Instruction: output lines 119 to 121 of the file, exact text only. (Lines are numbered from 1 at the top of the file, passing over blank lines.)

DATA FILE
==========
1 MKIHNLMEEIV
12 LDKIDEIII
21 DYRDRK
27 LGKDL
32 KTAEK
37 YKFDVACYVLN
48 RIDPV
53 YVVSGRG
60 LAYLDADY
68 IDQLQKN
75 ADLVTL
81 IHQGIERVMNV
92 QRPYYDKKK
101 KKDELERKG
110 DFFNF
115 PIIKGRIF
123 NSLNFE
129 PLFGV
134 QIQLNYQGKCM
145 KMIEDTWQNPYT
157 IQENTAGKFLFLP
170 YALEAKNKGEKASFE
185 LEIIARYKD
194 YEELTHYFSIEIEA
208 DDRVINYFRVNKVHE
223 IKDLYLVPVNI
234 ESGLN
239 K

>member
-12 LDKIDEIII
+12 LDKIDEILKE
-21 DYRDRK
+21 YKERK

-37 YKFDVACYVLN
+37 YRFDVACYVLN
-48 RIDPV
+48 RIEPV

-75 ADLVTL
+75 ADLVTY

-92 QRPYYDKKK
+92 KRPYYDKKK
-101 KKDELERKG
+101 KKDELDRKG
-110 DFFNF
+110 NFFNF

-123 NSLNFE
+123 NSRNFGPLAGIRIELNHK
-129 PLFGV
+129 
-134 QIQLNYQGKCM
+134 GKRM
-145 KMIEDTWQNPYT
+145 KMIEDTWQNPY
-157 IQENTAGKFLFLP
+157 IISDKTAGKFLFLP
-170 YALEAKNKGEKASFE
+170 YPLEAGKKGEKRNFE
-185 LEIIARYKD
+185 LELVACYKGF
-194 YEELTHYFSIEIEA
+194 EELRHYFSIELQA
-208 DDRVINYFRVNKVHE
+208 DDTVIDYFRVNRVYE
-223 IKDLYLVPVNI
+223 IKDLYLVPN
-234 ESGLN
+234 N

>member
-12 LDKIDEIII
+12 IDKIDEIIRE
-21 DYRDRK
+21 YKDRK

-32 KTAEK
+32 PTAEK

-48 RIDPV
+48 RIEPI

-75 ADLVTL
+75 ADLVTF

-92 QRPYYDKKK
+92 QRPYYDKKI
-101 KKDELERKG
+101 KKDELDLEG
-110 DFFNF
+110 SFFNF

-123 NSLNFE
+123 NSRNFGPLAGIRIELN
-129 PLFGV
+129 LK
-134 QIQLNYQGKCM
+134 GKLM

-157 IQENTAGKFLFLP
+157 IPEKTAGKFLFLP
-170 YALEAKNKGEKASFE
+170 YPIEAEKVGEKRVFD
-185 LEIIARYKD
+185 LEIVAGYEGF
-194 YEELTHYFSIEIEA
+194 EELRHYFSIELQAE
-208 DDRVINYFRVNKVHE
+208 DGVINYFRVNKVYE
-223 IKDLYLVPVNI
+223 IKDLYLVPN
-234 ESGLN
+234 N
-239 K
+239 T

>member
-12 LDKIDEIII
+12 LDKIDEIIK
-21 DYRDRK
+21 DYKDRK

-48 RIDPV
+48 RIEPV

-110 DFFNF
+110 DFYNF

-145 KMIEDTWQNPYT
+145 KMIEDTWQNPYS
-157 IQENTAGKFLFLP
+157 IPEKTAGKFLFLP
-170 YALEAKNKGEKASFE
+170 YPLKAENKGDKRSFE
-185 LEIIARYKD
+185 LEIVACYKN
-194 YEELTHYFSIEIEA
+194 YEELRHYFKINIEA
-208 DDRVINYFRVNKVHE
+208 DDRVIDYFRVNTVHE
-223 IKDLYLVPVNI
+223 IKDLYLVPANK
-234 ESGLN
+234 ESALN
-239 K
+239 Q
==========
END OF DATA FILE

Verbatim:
+157 IPEKTAGKFLFLP
-170 YALEAKNKGEKASFE
+170 YPLKAENKGDKRSFE